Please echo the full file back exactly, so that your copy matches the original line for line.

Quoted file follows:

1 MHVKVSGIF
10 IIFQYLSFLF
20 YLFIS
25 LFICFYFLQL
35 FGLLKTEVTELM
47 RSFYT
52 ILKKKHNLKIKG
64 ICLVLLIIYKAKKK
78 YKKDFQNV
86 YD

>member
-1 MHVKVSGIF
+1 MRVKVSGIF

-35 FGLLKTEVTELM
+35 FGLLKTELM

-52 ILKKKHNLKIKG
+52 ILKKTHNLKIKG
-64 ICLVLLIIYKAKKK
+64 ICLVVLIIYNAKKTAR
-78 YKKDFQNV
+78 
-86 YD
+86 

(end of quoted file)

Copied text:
1 MHVKVSGIF
10 IIFQYLSFLF
20 YLFIS
25 LFICFYFLQL
35 FGLLKTEVTELM
47 RSFYT
52 ILKKKHNLKIKG
64 ICLVLLIIYKAKKK
78 YKKDFQNV
86 YD

>member
-1 MHVKVSGIF
+1 MRVKVSGIF

-35 FGLLKTEVTELM
+35 FGLLKTELM

-52 ILKKKHNLKIKG
+52 ILKKTHNLKIKG
-64 ICLVLLIIYKAKKK
+64 ICLVVLIIYNAKKTAR
-78 YKKDFQNV
+78 
-86 YD
+86 